The cousin, a heavy smoker, would pay for all three to share a room.
Wanting to be a good host and with the race only three days away, Wolert-Maldonado scrambled to find a smoke-free, face-saving alternative. Fortunately, she had heard about CS. “I basically joined to find a quiet place to stay while they stayed in a motel.” She quickly registered online, filled out her profile, and started to search for an “open couch” in Birmingham. Carefully scanning the available CS profiles, she thoughtfully selected three females to contact and explain her situation. Almost immediately, a response came back: the host’s boyfriend and his male roommate, both CS members themselves, could put Wolert-Maldonado up in their home.
Wolert-Maldonado, her cousin, her nephew and all his motocross gear were off to the races.
Safety is a top priority for the organization. One of the ways in which CS members can stay safe and build trustworthy relationships is through the references and testimonials other members leave on profile sites.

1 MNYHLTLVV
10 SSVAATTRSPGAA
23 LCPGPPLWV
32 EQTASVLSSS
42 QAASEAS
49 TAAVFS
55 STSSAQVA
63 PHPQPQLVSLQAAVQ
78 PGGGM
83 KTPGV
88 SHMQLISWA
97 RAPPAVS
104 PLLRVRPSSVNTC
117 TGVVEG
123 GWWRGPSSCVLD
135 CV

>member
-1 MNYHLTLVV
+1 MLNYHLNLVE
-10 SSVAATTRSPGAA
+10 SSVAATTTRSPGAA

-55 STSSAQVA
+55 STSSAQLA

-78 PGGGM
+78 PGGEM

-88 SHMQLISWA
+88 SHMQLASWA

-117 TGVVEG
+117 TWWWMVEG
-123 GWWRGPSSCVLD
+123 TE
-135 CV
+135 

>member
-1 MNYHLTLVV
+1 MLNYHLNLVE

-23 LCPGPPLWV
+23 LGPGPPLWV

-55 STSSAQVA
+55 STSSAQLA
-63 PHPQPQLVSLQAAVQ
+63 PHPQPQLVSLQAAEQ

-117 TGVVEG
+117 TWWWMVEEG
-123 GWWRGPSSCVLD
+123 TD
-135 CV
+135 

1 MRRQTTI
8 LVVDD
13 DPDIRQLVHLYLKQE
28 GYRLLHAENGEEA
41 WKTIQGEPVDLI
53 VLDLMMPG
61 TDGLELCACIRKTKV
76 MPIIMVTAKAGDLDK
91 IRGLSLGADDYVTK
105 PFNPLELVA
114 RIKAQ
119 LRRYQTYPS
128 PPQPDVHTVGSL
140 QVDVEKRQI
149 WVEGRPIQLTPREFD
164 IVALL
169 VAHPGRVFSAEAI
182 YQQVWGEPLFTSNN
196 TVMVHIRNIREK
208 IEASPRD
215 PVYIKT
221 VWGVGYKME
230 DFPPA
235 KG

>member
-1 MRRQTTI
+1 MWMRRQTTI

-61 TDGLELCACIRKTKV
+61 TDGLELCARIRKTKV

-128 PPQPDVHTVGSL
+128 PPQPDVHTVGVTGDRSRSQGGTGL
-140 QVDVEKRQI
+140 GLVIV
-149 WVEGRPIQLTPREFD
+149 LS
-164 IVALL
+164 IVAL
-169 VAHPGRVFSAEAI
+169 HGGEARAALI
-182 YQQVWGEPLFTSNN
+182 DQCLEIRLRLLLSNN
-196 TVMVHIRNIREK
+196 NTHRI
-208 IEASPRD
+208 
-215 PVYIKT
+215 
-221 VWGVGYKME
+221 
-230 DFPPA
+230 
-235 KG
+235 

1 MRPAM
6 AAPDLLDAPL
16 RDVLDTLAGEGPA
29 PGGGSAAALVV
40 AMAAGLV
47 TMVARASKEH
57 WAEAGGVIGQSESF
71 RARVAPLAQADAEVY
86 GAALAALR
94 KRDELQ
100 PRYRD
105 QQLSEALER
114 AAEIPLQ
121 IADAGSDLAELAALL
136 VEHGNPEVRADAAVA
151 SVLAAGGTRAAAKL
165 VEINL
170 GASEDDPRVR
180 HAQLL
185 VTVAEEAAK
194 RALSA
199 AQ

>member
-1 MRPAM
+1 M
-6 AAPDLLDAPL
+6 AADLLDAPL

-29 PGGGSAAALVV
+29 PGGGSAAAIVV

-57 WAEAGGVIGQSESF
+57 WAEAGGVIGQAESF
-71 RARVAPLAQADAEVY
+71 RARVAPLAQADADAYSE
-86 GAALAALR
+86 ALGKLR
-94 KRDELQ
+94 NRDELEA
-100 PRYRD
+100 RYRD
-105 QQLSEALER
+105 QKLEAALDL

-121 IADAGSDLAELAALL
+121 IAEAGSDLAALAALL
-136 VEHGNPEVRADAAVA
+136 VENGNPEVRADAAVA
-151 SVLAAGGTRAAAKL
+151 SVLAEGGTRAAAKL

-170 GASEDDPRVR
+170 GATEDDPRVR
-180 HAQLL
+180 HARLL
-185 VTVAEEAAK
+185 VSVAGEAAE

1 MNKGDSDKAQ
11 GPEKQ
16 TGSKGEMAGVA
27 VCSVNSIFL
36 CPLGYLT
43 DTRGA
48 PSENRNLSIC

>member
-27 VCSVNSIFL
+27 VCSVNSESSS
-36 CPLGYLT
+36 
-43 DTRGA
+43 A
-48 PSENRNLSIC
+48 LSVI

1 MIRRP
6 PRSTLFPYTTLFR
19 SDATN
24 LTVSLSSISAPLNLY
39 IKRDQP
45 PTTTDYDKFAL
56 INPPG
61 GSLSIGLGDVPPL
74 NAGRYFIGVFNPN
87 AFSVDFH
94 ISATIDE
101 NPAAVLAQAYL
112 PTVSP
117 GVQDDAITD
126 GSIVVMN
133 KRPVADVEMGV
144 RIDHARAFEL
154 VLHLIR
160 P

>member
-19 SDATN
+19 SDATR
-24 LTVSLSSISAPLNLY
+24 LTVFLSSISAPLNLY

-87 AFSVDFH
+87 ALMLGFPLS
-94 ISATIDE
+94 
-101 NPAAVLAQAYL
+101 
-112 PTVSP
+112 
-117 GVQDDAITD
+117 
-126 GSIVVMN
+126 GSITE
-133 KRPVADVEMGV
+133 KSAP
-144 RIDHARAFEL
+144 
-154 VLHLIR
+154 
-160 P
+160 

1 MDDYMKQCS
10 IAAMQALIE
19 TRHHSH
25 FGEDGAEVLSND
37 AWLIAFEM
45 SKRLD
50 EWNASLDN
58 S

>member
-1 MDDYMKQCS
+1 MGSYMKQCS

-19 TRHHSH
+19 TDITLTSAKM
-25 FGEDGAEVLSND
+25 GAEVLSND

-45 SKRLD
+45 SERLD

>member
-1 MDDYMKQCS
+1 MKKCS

“There’s this guy and on his profile there’s a picture of him wrestling with someone,” said Kathleen Hotmer, a CS member and savvy world traveler in her own right who stressed the need for couch surfers to exercise good sense. “When you read his profile, you can see he has a very aggressive personality. The things he says about himself and his attitude — it’s all right there.” Feedback from couch surfers who have stayed with this host are included on his profile with the negative testimonials highlighted in red. “He clearly says in his profile that you must wrestle with him before you go to bed and he will take pictures of you and it’s a requirement. Yet there are people writing on his site, ‘Oh, he was fun and we had a good time together but it was kind of weird because he wanted to wrestle me before I went to bed and take my picture.’ ”